The Thick of It and Veep creator Armando Iannucci’s latest political farce, The Death of Stalin, looks like it might be a timely send-up of contemporary geopolitics, even if early reviews have been mixed. Unless of course, you’re talking to members of Russia’ culture ministry, who were apparently so incensed by the satirical graphic novel adaptation that they have banned it from being shown in Russian theaters. According to The Guardian, the culture ministry withdrew its prior permission for the film’s release after Russian arts figures deemed it “offensive and extremist.”
As angry as Russian officials apparently are, however, Iannucci maintains that those who saw the film thought it was “funny”:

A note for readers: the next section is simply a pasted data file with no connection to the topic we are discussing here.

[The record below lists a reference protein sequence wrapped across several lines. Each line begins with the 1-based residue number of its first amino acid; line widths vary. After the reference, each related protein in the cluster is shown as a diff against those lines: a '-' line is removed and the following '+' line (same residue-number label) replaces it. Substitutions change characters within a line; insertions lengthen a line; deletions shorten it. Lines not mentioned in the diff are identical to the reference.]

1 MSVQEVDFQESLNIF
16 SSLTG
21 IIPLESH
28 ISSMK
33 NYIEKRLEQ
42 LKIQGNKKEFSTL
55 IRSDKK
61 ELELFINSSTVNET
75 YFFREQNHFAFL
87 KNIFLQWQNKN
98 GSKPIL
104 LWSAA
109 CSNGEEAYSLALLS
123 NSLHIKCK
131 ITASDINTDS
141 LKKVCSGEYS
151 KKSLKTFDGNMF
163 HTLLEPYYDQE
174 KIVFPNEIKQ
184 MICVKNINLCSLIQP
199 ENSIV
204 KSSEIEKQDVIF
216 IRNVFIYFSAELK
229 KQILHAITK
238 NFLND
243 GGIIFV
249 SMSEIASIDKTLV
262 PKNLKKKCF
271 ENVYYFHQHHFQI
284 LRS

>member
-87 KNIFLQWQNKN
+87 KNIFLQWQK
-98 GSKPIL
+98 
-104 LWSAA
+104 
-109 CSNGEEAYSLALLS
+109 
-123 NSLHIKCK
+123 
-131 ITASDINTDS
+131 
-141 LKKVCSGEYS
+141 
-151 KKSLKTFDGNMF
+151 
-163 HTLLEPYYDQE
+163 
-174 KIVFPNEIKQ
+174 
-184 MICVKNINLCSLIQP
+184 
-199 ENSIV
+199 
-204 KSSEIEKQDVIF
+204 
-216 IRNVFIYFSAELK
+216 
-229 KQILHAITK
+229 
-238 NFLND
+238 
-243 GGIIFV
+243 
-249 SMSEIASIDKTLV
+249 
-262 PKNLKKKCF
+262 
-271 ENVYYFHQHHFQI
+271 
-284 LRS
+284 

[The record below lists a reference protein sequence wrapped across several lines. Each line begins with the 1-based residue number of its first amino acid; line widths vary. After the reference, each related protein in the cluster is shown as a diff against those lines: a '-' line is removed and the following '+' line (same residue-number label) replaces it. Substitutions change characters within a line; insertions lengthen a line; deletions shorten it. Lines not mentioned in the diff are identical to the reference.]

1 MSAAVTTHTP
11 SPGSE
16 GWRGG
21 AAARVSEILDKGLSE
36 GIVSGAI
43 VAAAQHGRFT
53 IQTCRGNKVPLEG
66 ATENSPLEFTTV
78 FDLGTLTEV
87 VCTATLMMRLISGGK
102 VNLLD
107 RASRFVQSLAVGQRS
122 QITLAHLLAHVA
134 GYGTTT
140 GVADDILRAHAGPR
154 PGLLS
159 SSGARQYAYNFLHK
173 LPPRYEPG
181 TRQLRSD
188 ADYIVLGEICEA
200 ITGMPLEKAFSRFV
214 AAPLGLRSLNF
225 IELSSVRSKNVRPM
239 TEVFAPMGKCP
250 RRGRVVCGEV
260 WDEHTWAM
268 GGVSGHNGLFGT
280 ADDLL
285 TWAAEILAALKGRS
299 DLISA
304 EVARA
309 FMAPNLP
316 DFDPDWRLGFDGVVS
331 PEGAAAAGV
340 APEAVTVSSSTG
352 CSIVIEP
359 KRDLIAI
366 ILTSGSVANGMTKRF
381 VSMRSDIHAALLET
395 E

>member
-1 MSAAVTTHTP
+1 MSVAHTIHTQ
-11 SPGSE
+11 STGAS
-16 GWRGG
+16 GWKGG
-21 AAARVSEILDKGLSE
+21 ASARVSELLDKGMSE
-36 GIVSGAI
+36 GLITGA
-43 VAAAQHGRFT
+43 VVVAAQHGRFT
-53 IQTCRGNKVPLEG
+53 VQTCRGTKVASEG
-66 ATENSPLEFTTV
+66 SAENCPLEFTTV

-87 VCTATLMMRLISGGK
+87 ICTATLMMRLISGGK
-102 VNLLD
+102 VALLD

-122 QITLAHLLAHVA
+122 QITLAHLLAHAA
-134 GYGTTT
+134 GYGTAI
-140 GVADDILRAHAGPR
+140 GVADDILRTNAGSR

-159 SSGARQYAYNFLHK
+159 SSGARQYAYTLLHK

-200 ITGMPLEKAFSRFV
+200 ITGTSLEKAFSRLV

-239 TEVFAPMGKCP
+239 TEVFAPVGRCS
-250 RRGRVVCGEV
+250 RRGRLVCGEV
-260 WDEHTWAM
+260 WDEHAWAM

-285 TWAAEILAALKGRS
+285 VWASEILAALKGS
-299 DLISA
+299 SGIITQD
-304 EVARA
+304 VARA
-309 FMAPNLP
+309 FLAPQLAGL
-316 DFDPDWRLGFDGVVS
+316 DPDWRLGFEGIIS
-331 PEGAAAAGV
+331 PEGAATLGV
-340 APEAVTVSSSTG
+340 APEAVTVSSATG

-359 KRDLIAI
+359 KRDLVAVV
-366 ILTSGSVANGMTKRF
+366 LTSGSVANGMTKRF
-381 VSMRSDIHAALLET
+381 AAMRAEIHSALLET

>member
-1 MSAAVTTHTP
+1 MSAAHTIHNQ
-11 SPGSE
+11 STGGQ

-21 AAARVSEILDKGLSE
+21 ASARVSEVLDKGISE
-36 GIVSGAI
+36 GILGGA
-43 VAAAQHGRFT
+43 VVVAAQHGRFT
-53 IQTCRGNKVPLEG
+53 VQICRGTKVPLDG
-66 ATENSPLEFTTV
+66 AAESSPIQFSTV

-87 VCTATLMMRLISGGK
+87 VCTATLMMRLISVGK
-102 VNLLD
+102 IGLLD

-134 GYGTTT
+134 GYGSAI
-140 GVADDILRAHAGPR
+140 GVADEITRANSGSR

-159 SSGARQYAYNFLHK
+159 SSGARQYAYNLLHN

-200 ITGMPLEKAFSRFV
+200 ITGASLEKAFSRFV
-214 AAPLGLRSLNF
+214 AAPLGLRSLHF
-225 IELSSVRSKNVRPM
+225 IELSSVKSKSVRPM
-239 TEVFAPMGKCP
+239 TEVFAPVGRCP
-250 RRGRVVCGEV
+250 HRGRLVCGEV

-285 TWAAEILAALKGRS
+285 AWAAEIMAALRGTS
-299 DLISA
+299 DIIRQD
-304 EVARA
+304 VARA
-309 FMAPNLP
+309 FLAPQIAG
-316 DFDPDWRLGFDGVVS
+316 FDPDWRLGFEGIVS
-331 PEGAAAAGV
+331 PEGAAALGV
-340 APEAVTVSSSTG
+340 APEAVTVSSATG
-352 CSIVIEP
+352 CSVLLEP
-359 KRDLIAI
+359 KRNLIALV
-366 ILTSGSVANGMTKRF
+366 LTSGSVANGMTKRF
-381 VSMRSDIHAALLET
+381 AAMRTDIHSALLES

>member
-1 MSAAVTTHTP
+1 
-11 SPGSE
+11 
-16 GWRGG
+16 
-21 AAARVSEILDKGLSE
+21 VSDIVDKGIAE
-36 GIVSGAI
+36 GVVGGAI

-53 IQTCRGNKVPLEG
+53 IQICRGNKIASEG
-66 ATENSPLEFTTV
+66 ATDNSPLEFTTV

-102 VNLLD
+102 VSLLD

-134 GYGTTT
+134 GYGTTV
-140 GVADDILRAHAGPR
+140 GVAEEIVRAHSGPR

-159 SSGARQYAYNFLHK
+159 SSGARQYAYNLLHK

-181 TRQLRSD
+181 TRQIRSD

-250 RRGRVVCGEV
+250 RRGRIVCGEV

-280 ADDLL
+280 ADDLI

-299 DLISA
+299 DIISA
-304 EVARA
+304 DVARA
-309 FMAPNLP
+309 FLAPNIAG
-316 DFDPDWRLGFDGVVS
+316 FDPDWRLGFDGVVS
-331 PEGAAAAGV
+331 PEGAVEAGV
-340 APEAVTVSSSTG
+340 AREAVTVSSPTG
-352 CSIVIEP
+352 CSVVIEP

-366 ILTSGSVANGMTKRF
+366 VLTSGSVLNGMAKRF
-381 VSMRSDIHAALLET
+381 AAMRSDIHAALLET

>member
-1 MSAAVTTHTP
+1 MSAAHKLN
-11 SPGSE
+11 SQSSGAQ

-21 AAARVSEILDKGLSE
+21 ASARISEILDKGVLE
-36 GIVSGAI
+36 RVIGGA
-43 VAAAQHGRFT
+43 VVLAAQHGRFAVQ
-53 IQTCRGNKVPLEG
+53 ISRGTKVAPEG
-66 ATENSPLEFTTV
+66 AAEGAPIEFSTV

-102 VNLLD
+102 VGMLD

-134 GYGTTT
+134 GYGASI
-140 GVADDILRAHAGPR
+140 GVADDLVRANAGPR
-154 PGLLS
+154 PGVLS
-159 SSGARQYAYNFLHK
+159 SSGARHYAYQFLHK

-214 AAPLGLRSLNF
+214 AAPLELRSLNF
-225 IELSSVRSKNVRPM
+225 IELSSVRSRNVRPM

Yelena Drapeko, deputy head of the lower house of parliament’s culture committee, told RBK news she had “never seen anything so disgusting in my life”. “(The audience), me included, saw elements of extremism in the film,” she said.
Iannucci… said: “All the Russians we’ve shown the film to so far, including Russian press, have said how much they enjoyed and appreciated the film. They say two things: it’s funny, but it’s true. I’m still confident we can get it in cinemas.”
Cultural Minister Vladimir Medinsky decided to pull the plug on allowing The Death of Stalin to screen in Russian theaters when 21 people who attended a preview screening signed a letter of protest. The plaintiffs wanted Medinsky to “check if the acclaimed film broke any Russian laws.” They also criticized Iannucci’s movie for “lampooning the history of our country” and “blackening the memory of our citizens who conquered fascism,” among other things.
(Via The Guardian)